During that time, he indulged in some other activities.  He got his scuba diving license and dove in the Mediterranean Sea and the Dead Sea.  He also met a group of people that went paragliding and he joined them.

“It was kind of like a prolonged vacation doing all of these things that otherwise I’d never had the chance to do,” Groff said.

After the year in Israel, Groff returned to the States; this time, to Pittsburgh to begin medical school at the University of Pittsburgh, and Merris came with him.  It was their first time in the city, as Groff grew up in Tampa and Merris was Israeli.

That summer, they went back to Israel and got married.  The couple returned to Pittsburgh in the fall so that Groff could continue his studies.

After his second year at Pitt, Groff decided to take another year off and the couple moved to Israel.  Groff did orthopaedic research at Rambam Hospital in Haifa and, to support himself and his wife, signed a one-year contract to play with Hapoel Z’fat, another basketball team.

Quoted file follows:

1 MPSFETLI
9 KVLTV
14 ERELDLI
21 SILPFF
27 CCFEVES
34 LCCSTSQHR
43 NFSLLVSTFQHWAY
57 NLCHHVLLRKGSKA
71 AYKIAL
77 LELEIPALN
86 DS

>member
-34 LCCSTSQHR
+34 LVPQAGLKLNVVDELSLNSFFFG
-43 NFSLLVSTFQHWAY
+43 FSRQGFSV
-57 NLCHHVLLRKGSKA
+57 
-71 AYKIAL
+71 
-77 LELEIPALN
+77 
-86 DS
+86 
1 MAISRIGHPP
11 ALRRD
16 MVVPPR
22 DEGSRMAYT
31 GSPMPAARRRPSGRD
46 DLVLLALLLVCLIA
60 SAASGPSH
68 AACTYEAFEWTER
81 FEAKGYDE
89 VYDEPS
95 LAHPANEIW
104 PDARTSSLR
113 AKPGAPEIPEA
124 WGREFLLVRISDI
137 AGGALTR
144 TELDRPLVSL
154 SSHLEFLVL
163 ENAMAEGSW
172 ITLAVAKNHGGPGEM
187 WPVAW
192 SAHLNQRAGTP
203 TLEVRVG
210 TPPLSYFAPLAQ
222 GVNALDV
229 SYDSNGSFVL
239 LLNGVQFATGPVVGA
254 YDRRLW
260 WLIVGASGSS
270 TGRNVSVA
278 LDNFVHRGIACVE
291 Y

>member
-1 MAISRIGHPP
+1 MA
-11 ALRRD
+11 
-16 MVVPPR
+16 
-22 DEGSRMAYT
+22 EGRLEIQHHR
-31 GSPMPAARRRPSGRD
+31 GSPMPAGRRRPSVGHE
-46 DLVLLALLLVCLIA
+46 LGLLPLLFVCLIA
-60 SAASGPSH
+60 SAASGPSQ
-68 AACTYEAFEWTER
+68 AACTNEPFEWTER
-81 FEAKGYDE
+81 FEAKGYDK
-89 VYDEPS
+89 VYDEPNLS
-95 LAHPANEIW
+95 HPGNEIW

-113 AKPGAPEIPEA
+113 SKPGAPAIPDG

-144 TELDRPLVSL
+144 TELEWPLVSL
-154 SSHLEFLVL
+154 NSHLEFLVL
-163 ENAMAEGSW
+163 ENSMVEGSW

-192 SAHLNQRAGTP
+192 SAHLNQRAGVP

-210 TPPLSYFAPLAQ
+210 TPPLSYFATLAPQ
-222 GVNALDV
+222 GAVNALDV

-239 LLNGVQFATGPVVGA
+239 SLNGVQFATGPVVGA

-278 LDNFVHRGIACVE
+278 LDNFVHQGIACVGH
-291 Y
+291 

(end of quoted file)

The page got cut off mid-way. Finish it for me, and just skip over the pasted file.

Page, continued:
After that year in Israel, the Groffs came back to Pittsburgh and Yram completed his last two years of medical school at Pitt, graduating in 1995.

He opened Groff Orthopaedics & Sports Medicine in 2001, where he has practiced ever since.  He splits his time between his two offices in Shadyside and Monroeville.  He also works in several area hospitals.

The couple has four children: Destin, Dylan, Etai and Maya.  Destin is graduating from high school and will continue her father’s legacy at Amherst, where she will be on the swim team next year. Also, like her father, she will compete in the upcoming Maccabiah Games for Team USA.

Groff is anchored in Pittsburgh now, but he will never forget his chance to play basketball in Israel.

“Just being able to play and getting paid relatively well, having free time to see the country and do other things, you couldn’t have planned it any better,” Groff said.

And, of course, he couldn’t have planned on meeting Merris along the way either.   

“I often laugh about it because it took so many little twists and turns that kind of brought us together,” Groff said.  “It was more than just a coincidence, or so it would seem.”

(Andrew Goldstein can be reached at